As the top legal advisor in the State Department, David R. Andrews holds perhaps the plum judicial job in government. Reporting directly to Secretary of State Madeline Albright, Andrews has the entire legal side of U.S. foreign policy under his domain including 100 staff attorneys.
Nominated by President Clinton in June and confirmed by the Senate in August, Andrews, 55, took office in September, exiting San Francisco’s McCutchen, Doyle, Brown & Enersen LLP, where he helped to build one of California’s largest environmental law practices. As managing partner of the firm’s D.C. office from 1985 to 1991, and firm chairman 1991-95, Andrews rewrote hazardous waste laws for Taiwan, counseled Fortune 500 clients, and was a consultant for the U.S. Agency for International Development for Malaysia.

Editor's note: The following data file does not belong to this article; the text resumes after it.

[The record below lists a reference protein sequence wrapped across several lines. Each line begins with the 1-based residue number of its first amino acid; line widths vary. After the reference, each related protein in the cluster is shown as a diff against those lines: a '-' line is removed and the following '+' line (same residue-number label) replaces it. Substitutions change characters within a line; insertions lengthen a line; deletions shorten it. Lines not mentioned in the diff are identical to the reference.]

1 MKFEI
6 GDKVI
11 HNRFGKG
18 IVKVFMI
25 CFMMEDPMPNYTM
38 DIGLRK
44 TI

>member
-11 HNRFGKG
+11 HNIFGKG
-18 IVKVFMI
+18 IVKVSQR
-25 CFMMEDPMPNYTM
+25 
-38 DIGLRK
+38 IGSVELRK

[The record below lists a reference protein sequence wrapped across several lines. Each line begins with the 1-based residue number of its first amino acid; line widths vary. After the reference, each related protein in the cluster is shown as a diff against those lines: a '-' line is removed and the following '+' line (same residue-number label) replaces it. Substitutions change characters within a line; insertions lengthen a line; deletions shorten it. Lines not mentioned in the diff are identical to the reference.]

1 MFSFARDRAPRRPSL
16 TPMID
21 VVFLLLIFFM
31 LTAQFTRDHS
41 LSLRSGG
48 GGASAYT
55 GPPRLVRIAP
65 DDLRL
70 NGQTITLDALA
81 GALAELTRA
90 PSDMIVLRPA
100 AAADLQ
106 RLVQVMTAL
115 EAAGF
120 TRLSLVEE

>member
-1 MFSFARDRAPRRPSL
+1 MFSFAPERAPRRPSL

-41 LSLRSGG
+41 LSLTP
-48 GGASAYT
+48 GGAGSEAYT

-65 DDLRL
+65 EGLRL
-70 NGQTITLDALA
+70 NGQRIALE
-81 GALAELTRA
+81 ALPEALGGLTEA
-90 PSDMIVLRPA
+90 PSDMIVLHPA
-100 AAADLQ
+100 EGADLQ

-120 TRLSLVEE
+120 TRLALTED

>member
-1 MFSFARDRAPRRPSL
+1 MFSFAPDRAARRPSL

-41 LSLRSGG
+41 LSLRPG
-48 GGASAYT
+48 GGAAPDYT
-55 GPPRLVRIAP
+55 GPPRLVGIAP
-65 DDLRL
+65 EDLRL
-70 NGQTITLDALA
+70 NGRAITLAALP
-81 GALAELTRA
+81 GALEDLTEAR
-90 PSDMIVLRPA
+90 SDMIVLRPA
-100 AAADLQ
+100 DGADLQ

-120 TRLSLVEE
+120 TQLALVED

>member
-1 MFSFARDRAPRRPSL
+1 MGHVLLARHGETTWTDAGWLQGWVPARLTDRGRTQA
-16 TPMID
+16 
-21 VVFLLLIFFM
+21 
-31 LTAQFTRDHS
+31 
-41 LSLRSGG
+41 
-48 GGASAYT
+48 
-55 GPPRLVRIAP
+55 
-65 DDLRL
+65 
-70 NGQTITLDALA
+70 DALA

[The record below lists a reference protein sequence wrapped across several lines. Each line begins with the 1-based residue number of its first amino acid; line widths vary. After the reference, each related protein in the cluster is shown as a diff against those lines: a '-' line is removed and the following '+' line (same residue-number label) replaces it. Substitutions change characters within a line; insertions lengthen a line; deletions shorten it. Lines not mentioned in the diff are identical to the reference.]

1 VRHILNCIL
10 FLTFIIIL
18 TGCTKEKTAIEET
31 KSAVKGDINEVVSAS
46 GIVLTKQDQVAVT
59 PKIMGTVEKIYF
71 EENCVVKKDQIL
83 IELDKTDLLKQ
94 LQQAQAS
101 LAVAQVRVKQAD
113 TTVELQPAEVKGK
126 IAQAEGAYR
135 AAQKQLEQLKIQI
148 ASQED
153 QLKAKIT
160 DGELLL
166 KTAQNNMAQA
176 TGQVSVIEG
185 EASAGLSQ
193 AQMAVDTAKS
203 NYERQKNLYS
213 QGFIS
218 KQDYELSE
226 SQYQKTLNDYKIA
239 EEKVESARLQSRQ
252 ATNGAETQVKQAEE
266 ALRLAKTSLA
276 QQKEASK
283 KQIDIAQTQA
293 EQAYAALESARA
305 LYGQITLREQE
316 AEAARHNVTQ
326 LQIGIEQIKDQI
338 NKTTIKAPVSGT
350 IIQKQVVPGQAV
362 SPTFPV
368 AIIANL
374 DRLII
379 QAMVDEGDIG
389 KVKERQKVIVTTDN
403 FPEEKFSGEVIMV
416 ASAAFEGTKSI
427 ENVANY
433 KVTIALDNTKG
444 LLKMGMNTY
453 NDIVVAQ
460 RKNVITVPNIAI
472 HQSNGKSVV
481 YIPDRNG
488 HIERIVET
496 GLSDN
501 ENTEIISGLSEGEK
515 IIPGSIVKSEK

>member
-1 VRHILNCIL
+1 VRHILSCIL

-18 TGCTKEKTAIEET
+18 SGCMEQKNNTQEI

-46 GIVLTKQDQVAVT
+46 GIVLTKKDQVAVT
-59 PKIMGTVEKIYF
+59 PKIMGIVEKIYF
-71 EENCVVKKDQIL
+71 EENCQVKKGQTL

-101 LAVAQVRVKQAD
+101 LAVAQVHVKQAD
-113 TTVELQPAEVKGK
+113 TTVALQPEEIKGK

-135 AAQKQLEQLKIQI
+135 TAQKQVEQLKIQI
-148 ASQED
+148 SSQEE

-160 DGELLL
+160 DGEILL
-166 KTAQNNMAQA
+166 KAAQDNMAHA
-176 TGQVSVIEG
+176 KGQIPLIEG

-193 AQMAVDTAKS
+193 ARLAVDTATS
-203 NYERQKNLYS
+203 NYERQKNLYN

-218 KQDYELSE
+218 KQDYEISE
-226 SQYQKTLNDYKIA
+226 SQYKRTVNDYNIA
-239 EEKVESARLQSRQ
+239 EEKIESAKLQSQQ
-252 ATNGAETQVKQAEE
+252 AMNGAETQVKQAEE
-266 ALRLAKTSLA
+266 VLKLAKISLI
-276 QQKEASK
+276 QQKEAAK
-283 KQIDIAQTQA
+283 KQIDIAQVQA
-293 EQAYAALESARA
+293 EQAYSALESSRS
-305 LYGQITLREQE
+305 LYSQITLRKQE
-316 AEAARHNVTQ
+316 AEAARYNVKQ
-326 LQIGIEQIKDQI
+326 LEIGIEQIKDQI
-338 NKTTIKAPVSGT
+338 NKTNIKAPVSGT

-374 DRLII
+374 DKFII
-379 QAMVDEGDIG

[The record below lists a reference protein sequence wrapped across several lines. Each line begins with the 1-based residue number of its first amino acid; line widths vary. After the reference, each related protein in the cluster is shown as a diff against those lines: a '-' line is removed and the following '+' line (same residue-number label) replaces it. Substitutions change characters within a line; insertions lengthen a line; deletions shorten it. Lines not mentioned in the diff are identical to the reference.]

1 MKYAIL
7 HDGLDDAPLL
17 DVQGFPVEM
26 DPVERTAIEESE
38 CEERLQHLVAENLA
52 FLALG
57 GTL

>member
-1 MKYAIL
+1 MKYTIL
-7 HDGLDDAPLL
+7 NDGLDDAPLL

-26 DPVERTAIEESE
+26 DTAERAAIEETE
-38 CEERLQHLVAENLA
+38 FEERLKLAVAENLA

“I believe what Secretary Albright was looking for was a counselor with international experience who’s counselled businesses,” he says.
African American import-export businesses may be the first to feel the impact of Andrews’ new political muscle. “To the extent that any business is engaged in commerce, whether it’s Europe, Africa or Asia, I’m likely to have dealings with them,” Andrews says. “Since we’re assisting in developing treaties that have to do with commercial transactions, we’ll be working closely with the Department of Commerce.”
One of Andrews’ first duties was appearing before the International Court of Justice in the Hague on proceedings stemming from the bombing of Lockerbie Pan Am flight 103. He sounds ready for the challenge. “The responsibility of handling matters as the full representative of the United States is something I’m looking forward to.”